The paintings show various figures, both male and female, making offerings to high lamas and teachers. Other nearby caves have mounds of manuscripts in ancient Tibetan script, which when deciphered could yield a wealth of knowledge on Tibetan forms of Buddhism and probably on the history of Tibet, Mustang and even Nepal and India.
‘‘We discovered the cave by a miracle,’’ says Fieni. And it must have been nothing less than a miracle that the expedition happened to catch up with a shepherd who had been inside the cave as a boy of eight.
To mark his discovery, he had scratched his name on the wall and then forgotten all about it. For nearly two decades after that, probably no one else found the cave.
‘‘When we arrived in the area and told the villagers what we were looking for, the boy, now a young man, remembered his cave. It was a miracle that he could still find his way to it,’’ said Coburn.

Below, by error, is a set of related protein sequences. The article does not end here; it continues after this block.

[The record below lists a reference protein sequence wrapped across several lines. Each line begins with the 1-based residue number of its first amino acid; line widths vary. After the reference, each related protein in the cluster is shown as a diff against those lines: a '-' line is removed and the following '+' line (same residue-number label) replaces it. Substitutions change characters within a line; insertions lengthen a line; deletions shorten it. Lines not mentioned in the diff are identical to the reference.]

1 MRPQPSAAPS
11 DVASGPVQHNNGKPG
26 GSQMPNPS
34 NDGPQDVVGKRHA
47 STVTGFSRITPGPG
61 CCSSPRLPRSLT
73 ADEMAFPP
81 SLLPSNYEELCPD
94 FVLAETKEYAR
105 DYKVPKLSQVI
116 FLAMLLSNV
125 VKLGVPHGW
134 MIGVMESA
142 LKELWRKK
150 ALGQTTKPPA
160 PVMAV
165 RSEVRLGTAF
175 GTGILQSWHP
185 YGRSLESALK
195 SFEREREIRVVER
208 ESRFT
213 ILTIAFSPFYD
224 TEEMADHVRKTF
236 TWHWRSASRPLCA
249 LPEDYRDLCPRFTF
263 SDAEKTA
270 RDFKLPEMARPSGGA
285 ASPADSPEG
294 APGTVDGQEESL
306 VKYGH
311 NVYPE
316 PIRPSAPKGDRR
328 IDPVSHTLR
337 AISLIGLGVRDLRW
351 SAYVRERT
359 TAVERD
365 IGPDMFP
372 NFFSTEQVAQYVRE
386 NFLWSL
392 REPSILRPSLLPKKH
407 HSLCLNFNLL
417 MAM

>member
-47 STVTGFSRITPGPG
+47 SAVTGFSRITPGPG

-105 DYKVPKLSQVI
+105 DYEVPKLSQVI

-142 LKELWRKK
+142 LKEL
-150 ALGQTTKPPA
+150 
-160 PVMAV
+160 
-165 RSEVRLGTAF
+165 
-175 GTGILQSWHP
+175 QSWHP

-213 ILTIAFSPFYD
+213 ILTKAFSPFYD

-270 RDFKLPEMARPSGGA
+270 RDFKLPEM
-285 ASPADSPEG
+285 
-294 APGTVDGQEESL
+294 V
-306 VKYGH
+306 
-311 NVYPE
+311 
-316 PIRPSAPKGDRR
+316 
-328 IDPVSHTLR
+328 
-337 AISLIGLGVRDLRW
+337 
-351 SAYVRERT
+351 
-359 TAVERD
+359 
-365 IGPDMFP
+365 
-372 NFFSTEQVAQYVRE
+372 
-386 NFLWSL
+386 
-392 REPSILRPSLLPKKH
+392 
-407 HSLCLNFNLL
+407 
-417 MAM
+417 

The royal family of Mustang, descendants of the powerful kings, is still around and the expedition and its findings have been blessed by its former king, Jigme Bista.
‘‘We are glad the caves are in an inaccessible place and unlikely to be discovered (by marauders),’’ says Coburn. The plan now is to conduct further research and documentation and ask authorities in Nepal to protect and preserve them.
That could be a difficult task. Cash-strapped Nepal lacks funds and has not been able to protect the national treasures that have already been unearthed.
There has been a spate of thefts at Nepal’s temples, including the famed Pashupatinath.